HOW TO "WORE AN EXTRADITION TREATY. ,
IT was the -opinion of the date Lord Palmerston that -the chief obstacle to the negotiation of a satisfactory Extra- dition Treaty, was the fact that no confidence could be reposed in the agents of Continental Governments. A scandalous incident has lately occurred in Canada which illustrates the soundness of that -remark. A French detective, Edme Justin Melin, Jnspecteur-Principal de Police de:Paris, has cleverly extracted a M. Lamirande from a British prison, and conveyed his prize to France, although the extradition of this man had been illegally demanded, although he was not accused of a crime which rendered him liable to be given up, and although a Judge of the Court of Queen's Bench of Lower Canada had declared the arrest and detention to be illegal, and had an- nounced his intention of issuing a writ of habeas corpus. Had the story been told in a work of fiction by a novelist of the sensation school all the critics would have characterized it as improbable, and would have laughed at the ignorance of the author. Had a French Imperialist put it in a book it would have been advanced as evidence of a desire to blacken our institutions, and if an American had written it, the story would have been referred to as a specimen of the malignity of .a republican. Yet there it stands recorded in the docu- ments of law courts, a narrative of bare facts, such as lawyers delight in, and no more to be questioned than the authenticity of an Act of Parliament. After reading it none of our readers will wonder why the drawing up of an extradition treaty is so full of risk to the liberty of those who take refuge on our shores.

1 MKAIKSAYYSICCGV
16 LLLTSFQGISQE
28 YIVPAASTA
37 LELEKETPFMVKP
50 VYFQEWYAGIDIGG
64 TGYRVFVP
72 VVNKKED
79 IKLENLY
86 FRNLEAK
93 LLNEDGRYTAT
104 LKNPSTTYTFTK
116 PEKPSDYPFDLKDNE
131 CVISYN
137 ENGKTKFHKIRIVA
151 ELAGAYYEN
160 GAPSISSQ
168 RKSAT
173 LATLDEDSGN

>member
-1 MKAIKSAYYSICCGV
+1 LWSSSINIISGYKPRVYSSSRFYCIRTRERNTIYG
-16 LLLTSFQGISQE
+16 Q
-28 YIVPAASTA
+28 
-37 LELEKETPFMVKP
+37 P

Ernest Bureau Lamirande, accused of having by means of false entries stolen 30,0001. from the Poictiers branch of the Bank of France, where he was cashier, was found to have sought shelter in Canada, Detective Melin was sent after him, with instructions to get him "regardless of expense," and he has fulfilled his mission regardless of law. Applying to M. Gautier, French Consul at Montreal, that functionary obtained from the Governor-General a warrant ordering the arrest of Lamirande and his committal to gaol. Now this was